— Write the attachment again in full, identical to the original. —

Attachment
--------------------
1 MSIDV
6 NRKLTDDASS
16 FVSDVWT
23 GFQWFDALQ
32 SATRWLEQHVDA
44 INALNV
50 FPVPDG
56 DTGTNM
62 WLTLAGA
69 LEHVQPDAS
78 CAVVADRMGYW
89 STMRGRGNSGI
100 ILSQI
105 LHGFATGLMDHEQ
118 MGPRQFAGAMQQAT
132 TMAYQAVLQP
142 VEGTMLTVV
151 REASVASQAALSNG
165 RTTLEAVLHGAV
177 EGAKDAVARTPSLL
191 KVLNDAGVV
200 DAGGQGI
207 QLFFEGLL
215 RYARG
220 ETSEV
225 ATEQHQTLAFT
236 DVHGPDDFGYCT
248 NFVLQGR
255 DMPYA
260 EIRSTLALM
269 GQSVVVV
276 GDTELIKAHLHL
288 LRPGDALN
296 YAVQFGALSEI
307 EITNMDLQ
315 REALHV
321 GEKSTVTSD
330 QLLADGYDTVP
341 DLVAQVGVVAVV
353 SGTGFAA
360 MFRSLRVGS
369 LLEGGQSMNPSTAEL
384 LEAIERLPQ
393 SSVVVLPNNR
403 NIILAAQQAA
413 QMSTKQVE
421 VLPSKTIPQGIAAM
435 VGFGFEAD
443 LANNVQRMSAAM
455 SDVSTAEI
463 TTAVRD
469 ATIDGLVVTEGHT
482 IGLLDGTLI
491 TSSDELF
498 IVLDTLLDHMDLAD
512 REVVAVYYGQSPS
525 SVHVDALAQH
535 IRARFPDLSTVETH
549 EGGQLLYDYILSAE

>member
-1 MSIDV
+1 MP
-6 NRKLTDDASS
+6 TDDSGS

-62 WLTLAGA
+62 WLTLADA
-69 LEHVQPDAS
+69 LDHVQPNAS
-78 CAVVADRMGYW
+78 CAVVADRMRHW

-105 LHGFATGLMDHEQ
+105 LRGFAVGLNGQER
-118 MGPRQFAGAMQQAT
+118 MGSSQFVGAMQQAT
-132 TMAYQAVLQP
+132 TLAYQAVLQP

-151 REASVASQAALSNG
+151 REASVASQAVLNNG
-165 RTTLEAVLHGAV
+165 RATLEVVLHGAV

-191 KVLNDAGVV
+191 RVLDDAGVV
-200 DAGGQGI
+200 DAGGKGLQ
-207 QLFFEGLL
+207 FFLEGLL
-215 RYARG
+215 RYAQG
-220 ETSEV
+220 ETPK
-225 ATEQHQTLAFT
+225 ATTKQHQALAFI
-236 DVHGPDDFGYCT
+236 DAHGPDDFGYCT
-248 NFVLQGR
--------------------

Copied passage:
1 MSIDV
6 NRKLTDDASS
16 FVSDVWT
23 GFQWFDALQ
32 SATRWLEQHVDA
44 INALNV
50 FPVPDG
56 DTGTNM
62 WLTLAGA
69 LEHVQPDAS
78 CAVVADRMGYW
89 STMRGRGNSGI
100 ILSQI
105 LHGFATGLMDHEQ
118 MGPRQFAGAMQQAT
132 TMAYQAVLQP
142 VEGTMLTVV
151 REASVASQAALSNG
165 RTTLEAVLHGAV
177 EGAKDAVARTPSLL
191 KVLNDAGVV
200 DAGGQGI
207 QLFFEGLL
215 RYARG
220 ETSEV
225 ATEQHQTLAFT
236 DVHGPDDFGYCT
248 NFVLQGR
255 DMPYA
260 EIRSTLALM
269 GQSVVVV
276 GDTELIKAHLHL
288 LRPGDALN
296 YAVQFGALSEI
307 EITNMDLQ
315 REALHV
321 GEKSTVTSD
330 QLLADGYDTVP
341 DLVAQVGVVAVV
353 SGTGFAA
360 MFRSLRVGS
369 LLEGGQSMNPSTAEL
384 LEAIERLPQ
393 SSVVVLPNNR
403 NIILAAQQAA
413 QMSTKQVE
421 VLPSKTIPQGIAAM
435 VGFGFEAD
443 LANNVQRMSAAM
455 SDVSTAEI
463 TTAVRD
469 ATIDGLVVTEGHT
482 IGLLDGTLI
491 TSSDELF
498 IVLDTLLDHMDLAD
512 REVVAVYYGQSPS
525 SVHVDALAQH
535 IRARFPDLSTVETH
549 EGGQLLYDYILSAE

>member
-1 MSIDV
+1 MP
-6 NRKLTDDASS
+6 TDDSGS

-62 WLTLAGA
+62 WLTLADA
-69 LEHVQPDAS
+69 LDHVQPNAS
-78 CAVVADRMGYW
+78 CAVVADRMRHW

-105 LHGFATGLMDHEQ
+105 LRGFAVGLNGQER
-118 MGPRQFAGAMQQAT
+118 MGSSQFVGAMQQAT
-132 TMAYQAVLQP
+132 TLAYQAVLQP

-151 REASVASQAALSNG
+151 REASVASQAVLNNG
-165 RTTLEAVLHGAV
+165 RATLEVVLHGAV

-191 KVLNDAGVV
+191 RVLDDAGVV
-200 DAGGQGI
+200 DAGGKGLQ
-207 QLFFEGLL
+207 FFLEGLL
-215 RYARG
+215 RYAQG
-220 ETSEV
+220 ETPK
-225 ATEQHQTLAFT
+225 ATTKQHQALAFI
-236 DVHGPDDFGYCT
+236 DAHGPDDFGYCT
-248 NFVLQGR